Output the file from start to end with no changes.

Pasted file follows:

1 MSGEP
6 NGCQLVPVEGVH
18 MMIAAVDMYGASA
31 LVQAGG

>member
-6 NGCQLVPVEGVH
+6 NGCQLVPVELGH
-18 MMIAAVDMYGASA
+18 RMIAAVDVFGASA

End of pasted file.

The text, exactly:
1 MSGEP
6 NGCQLVPVEGVH
18 MMIAAVDMYGASA
31 LVQAGG

>member
-6 NGCQLVPVEGVH
+6 NGCQLVPVELGH
-18 MMIAAVDMYGASA
+18 RMIAAVDVFGASA